Bacterial strain, media, and growth conditions
B. xylanisolvens XB1AT (DSM 18836T) was grown anaerobically at 37 °C in BX medium containing clarified rumen fluid  and 5 g/L of complex substrates (insoluble oat-spelt xylan or OSX, Serva, France; washed twice in distilled water and autoclaved to remove free sugars, and soluble wheat arabinoxylan or WAX, Megazyme, France) or sugars (glucose or xylose). The media were prepared, dispensed and inoculated by using strictly anaerobic techniques in Balch tubes. A 2.5 % (v/v) inoculum of culture pre-adapted on each substrate was used for inoculation. Bacterial growth on glucose, xylose and WAX was followed by optical density of the culture at 600 nm (OD600nm) recorded directly in Balch tubes using a Jenway 6320D spectrophotometer. Because OSX interfered with OD600 measurements, growth on this substrate was monitored by estimating the amount of bacterial proteins in the culture using the Bradford Protein Assay . Three independent cultures were performed for each substrate condition i.e. glucose, xylose, WAX and OSX for subsequent transcriptomic and/or proteomic analyses (Table 1).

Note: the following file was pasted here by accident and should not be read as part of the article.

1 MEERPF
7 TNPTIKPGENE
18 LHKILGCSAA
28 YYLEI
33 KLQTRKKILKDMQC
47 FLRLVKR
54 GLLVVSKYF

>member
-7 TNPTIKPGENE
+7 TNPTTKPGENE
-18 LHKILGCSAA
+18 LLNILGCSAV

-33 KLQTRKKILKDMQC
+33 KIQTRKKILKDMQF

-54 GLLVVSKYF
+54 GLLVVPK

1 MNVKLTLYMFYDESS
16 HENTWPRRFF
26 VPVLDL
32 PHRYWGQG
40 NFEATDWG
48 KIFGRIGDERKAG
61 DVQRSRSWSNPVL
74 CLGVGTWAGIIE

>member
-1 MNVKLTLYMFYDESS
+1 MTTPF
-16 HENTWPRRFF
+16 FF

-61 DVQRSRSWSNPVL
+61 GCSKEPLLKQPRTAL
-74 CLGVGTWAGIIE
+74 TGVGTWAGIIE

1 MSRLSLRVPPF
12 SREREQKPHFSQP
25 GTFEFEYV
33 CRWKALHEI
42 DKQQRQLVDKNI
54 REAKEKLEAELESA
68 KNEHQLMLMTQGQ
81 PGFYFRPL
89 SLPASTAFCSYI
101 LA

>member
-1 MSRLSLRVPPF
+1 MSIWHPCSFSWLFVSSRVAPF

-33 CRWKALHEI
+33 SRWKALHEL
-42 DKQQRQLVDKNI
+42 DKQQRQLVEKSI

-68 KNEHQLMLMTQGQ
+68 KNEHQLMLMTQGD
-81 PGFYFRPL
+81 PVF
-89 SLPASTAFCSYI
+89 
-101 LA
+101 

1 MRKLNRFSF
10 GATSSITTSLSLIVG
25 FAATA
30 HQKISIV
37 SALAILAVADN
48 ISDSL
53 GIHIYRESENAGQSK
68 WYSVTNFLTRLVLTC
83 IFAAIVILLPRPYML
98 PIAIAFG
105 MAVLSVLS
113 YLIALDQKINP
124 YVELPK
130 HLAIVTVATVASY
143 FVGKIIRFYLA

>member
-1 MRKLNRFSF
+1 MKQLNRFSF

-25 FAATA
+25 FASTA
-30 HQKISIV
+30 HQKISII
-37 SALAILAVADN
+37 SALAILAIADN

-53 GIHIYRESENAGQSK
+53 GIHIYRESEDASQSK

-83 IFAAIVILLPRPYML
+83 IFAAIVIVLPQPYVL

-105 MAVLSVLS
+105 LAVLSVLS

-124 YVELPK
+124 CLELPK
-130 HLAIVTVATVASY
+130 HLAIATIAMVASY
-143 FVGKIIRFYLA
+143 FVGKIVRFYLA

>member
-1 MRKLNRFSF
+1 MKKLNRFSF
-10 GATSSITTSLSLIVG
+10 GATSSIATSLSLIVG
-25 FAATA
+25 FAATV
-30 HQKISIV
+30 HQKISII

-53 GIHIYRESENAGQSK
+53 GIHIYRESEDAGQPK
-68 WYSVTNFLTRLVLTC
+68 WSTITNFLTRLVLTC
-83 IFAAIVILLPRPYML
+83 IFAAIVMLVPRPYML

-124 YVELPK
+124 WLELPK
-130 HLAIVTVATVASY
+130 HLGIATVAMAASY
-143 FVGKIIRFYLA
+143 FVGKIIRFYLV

OSX and WAX composition
The analysis of OSX was carried out as previously described  in order to determine its composition in monosaccharides, methylester groups and starch. Uronic acids were measured spectrophotometrically by the m-hydroxydiphenyl assay using galacturonic acid as external standard. The difference in response of glucuronic acid and galacturonic acid in the presence and absence of tetraborate was used to quantify them in OSX (Additional file 1: Table S4) . The composition of OSX used in this study is comparable with a glucuronoxylan poorly substituted with arabinose (Xyl/GlcA/Ara 84/8/1); OSX also contains small amounts of starch (0.9 %) and possibly pectin, although pectin has never been quantified in OSX [28–30].